Factors that can limit the effectiveness of PEP include poor adherence to daily pill taking, longer time to PEP initiation and continued exposures to HIV while taking PEP (PEP is only meant to reduce the risk from a single exposure).

The potential risks of PEP include drug toxicity and side effects, interactions with other medications and the development of drug-resistant strains of HIV (if infection occurs). A person who wants to use PEP will have their HIV risk assessed as this therapy is only meant to be used after a potential high-risk exposure. Also, an HIV test will need to be performed to confirm that the person starting PEP is HIV negative.

To improve the impact of PEP, additional prevention interventions should be used to help a person reduce their risk of infection during and after PEP use. There is some evidence to indicate that providing more comprehensive risk-reduction counselling to high-risk individuals accessing PEP can lead to a reduction in HIV transmission after PEP.

PEP is the standard of care for healthcare workers who have experienced a potential exposure to HIV. Accessibility of PEP for non-occupational exposures (consensual sex, sexual assault, sharing needles) varies across Canada. It is available at some hospital emergency departments and health clinics. Even in locations where PEP is available, there are very few health promotion campaigns and therefore awareness is low among both potential PEP users and doctors. The high cost of PEP, potentially more than $1,000 for a full course of medications, could also limit access to PEP. However, the drugs used for PEP may be covered by some private and public health insurance plans in Canada. Currently, only people who are aware of PEP, can either pay for or get coverage for the cost of PEP, and know where to access it can benefit from PEP.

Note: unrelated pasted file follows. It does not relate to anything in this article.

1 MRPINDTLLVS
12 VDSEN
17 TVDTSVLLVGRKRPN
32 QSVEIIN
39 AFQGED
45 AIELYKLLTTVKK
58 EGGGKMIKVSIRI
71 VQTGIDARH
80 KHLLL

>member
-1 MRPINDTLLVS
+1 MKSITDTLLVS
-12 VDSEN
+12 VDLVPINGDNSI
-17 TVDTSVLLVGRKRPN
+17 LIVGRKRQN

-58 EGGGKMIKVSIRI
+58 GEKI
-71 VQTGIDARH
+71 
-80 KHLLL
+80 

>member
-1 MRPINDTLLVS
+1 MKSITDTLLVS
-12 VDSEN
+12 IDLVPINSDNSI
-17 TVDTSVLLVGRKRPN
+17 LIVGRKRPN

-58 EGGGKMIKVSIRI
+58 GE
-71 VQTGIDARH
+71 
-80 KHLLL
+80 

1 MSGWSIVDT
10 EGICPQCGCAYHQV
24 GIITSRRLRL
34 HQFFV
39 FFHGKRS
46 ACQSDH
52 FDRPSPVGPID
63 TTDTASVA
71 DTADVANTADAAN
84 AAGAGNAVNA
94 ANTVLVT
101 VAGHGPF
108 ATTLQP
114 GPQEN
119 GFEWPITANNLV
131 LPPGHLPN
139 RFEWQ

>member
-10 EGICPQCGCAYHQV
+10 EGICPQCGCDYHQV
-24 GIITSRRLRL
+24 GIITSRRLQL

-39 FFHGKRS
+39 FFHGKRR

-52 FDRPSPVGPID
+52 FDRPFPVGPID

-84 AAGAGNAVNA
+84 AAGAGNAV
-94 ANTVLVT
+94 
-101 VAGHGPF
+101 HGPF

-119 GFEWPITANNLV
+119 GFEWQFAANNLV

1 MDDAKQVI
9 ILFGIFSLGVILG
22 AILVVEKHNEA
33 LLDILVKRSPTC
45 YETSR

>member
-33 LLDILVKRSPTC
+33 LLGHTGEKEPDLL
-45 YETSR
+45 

Resources

Post-Exposure Prophylaxis for Prevention (PEP)

Post-exposure Prophylaxis (PEP) – CATIE fact sheet

Can we prevent infection with HIV after an exposure? The world of post-exposure prophylaxis (PEP)Prevention in Focus